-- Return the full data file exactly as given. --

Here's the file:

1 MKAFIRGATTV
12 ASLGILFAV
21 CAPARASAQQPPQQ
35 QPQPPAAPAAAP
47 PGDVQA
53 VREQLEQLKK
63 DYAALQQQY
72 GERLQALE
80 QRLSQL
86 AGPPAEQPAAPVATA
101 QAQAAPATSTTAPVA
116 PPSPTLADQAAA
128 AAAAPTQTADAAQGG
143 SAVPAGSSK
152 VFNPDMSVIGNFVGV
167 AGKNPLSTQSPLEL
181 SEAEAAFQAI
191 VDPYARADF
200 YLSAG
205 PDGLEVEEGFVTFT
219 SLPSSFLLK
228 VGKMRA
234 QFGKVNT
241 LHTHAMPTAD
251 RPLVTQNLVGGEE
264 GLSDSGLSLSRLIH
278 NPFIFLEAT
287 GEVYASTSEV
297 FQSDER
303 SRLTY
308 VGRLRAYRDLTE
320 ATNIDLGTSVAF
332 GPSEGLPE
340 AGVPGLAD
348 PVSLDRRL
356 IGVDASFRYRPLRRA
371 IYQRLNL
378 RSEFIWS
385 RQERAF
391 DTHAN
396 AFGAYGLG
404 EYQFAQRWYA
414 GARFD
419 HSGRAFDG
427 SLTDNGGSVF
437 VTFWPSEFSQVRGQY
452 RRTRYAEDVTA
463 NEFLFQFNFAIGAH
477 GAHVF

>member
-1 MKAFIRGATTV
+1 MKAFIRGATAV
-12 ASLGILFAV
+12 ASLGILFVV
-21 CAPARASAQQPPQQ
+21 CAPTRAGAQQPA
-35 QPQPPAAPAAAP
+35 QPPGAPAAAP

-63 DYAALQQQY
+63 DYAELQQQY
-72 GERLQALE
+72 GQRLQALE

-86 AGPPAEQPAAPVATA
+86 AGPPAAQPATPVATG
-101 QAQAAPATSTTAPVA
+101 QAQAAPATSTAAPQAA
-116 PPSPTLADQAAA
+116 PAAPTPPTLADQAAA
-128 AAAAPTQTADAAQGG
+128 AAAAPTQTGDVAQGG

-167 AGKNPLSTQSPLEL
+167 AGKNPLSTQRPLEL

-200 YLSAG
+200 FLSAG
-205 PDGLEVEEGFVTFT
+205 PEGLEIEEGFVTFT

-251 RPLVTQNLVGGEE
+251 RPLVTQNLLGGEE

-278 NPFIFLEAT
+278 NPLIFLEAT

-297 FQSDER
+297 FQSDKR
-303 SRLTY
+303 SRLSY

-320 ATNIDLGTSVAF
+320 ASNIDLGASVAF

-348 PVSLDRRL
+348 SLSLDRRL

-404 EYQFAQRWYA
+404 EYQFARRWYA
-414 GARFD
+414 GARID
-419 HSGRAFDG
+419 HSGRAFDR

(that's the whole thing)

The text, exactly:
1 MKAFIRGATTV
12 ASLGILFAV
21 CAPARASAQQPPQQ
35 QPQPPAAPAAAP
47 PGDVQA
53 VREQLEQLKK
63 DYAALQQQY
72 GERLQALE
80 QRLSQL
86 AGPPAEQPAAPVATA
101 QAQAAPATSTTAPVA
116 PPSPTLADQAAA
128 AAAAPTQTADAAQGG
143 SAVPAGSSK
152 VFNPDMSVIGNFVGV
167 AGKNPLSTQSPLEL
181 SEAEAAFQAI
191 VDPYARADF
200 YLSAG
205 PDGLEVEEGFVTFT
219 SLPSSFLLK
228 VGKMRA
234 QFGKVNT
241 LHTHAMPTAD
251 RPLVTQNLVGGEE
264 GLSDSGLSLSRLIH
278 NPFIFLEAT
287 GEVYASTSEV
297 FQSDER
303 SRLTY
308 VGRLRAYRDLTE
320 ATNIDLGTSVAF
332 GPSEGLPE
340 AGVPGLAD
348 PVSLDRRL
356 IGVDASFRYRPLRRA
371 IYQRLNL
378 RSEFIWS
385 RQERAF
391 DTHAN
396 AFGAYGLG
404 EYQFAQRWYA
414 GARFD
419 HSGRAFDG
427 SLTDNGGSVF
437 VTFWPSEFSQVRGQY
452 RRTRYAEDVTA
463 NEFLFQFNFAIGAH
477 GAHVF

>member
-1 MKAFIRGATTV
+1 MKAFIRGATAV
-12 ASLGILFAV
+12 ASLGILFVV
-21 CAPARASAQQPPQQ
+21 CAPTRAGAQQPA
-35 QPQPPAAPAAAP
+35 QPPGAPAAAP

-63 DYAALQQQY
+63 DYAELQQQY
-72 GERLQALE
+72 GQRLQALE

-86 AGPPAEQPAAPVATA
+86 AGPPAAQPATPVATG
-101 QAQAAPATSTTAPVA
+101 QAQAAPATSTAAPQAA
-116 PPSPTLADQAAA
+116 PAAPTPPTLADQAAA
-128 AAAAPTQTADAAQGG
+128 AAAAPTQTGDVAQGG

-167 AGKNPLSTQSPLEL
+167 AGKNPLSTQRPLEL

-200 YLSAG
+200 FLSAG
-205 PDGLEVEEGFVTFT
+205 PEGLEIEEGFVTFT

-251 RPLVTQNLVGGEE
+251 RPLVTQNLLGGEE

-278 NPFIFLEAT
+278 NPLIFLEAT

-297 FQSDER
+297 FQSDKR
-303 SRLTY
+303 SRLSY

-320 ATNIDLGTSVAF
+320 ASNIDLGASVAF

-348 PVSLDRRL
+348 SLSLDRRL

-404 EYQFAQRWYA
+404 EYQFARRWYA
-414 GARFD
+414 GARID
-419 HSGRAFDG
+419 HSGRAFDR